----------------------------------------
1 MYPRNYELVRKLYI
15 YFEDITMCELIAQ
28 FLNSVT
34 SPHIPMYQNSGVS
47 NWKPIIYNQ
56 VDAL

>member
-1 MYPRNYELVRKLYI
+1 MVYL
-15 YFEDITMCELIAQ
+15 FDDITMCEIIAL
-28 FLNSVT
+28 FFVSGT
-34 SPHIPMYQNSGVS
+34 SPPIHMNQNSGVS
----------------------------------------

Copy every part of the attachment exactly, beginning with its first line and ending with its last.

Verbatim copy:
1 MYPRNYELVRKLYI
15 YFEDITMCELIAQ
28 FLNSVT
34 SPHIPMYQNSGVS
47 NWKPIIYNQ
56 VDAL

>member
-1 MYPRNYELVRKLYI
+1 MVYL
-15 YFEDITMCELIAQ
+15 FDDITMCEIIAL
-28 FLNSVT
+28 FFVSGT
-34 SPHIPMYQNSGVS
+34 SPPIHMNQNSGVS